Real Madrid vs Liverpool report: Karim Benzema sends Real through but Brendan Rodgers' B-team get 'A' for effort

Real Madrid 1 Liverpool 0: The Reds escaped the drubbing some expected after Rodgers named his captain and the likes of Raheem Sterling, Coutinho and Mario Balotelli on the bench

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The Independent Online

It takes a certain kind of nerve to send your Capital One Cup team out to face one of the most glittering collection of footballers ever assembled, but then Brendan Rodgers will have reasoned that if he was going to take a risk then it might as well be a big one.

It was no exaggeration to say that humiliation beckoned. In fact it was one of those team-sheets, without six of Liverpool’s starters, that could easily have been mistaken for the proverbial managerial suicide note had Madrid taken a sledgehammer to Liverpool. The likes of Athletic Bilbao, Elche, even the mighty Barcelona have been dispatched in this stadium this season, all, it should be said, by greater margins than Liverpool lost by.

In the event, it was not the drubbing that so many of their supporters lodged in the upper reaches of the Bernabeu would have feared when they saw a team without Steven Gerrard, Dejan Lovren, Raheem Sterling, Jordan Henderson, Glen Johnson, Philippe Coutinho and even poor old Mario Balotelli. In fact, it was a very creditable performance indeed.

A strange night, because it was ultimately a defeat for Liverpool – just not the kind of defeat that could have been so damaging for Rodgers. There is a case for saying that a side of Liverpool’s tradition should never play a weakened team against a side of Real Madrid’s magnitude yet at Anfield last month, they played their best available XI and lost 3-0. Football can be funny like that. Either way, Rodgers needed to catch a break and this time he did.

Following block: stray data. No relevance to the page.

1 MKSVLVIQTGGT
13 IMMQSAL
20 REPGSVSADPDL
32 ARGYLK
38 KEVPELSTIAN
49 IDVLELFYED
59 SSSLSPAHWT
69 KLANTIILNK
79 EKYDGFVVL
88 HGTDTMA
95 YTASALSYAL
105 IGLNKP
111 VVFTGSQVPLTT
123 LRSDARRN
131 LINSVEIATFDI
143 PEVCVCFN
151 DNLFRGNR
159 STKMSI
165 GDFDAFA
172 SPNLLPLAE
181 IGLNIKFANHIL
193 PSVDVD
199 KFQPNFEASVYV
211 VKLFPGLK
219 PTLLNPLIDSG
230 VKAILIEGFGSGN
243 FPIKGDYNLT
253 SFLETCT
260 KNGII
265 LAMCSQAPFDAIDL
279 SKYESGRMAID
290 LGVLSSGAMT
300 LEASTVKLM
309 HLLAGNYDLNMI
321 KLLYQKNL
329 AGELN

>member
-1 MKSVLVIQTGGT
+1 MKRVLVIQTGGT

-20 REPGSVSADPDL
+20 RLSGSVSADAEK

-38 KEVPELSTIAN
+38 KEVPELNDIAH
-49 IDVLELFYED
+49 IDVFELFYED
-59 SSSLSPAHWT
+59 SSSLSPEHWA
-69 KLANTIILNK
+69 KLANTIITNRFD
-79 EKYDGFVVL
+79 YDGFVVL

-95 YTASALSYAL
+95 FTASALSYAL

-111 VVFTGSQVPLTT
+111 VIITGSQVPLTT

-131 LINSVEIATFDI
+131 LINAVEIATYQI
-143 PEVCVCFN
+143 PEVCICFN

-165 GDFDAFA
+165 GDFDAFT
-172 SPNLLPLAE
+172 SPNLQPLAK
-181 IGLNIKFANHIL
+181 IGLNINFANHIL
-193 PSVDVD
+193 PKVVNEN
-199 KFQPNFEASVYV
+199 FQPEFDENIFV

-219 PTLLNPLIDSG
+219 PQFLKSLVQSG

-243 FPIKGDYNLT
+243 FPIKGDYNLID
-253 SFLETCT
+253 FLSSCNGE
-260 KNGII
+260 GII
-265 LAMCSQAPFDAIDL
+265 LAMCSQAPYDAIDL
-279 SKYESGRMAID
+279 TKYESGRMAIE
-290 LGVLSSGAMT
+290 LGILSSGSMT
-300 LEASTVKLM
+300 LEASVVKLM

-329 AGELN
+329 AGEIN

His team gave a good account of themselves and his big hitters got the benefit of a rest before the visit of Chelsea on Saturday. It begged the question, could a stronger Liverpool team have taken something from the game? That would be to imply that Madrid were there for the taking which they most certainly were not.

There were some unlikely heroes on the night, not least Kolo Touré who prevented Cristiano Ronaldo from scoring the goal that will take him level with Raul at the top of the all-time Champions league goalscorers’ list. No mean task when you consider that Madrid had 28 attempts on goal to Liverpool’s four. The likes of Adam Lallana and Joe Allen shone as well.

 

They departed the pitch at half-time a goal behind to Karim Benzema’s strike in the 27th minute but at Anfield two weeks earlier they had left for the break three behind, beaten and outclassed.

In many respects they were outclassed again before the break. But then lots of good teams are outclassed by Madrid, it is the default setting for so many of the domestic opposition sent into the Bernabeu to try to avoid humiliation. Liverpool defended a lot, but there is nothing wrong with defending when you play at Madrid. What mattered more is that they defended well.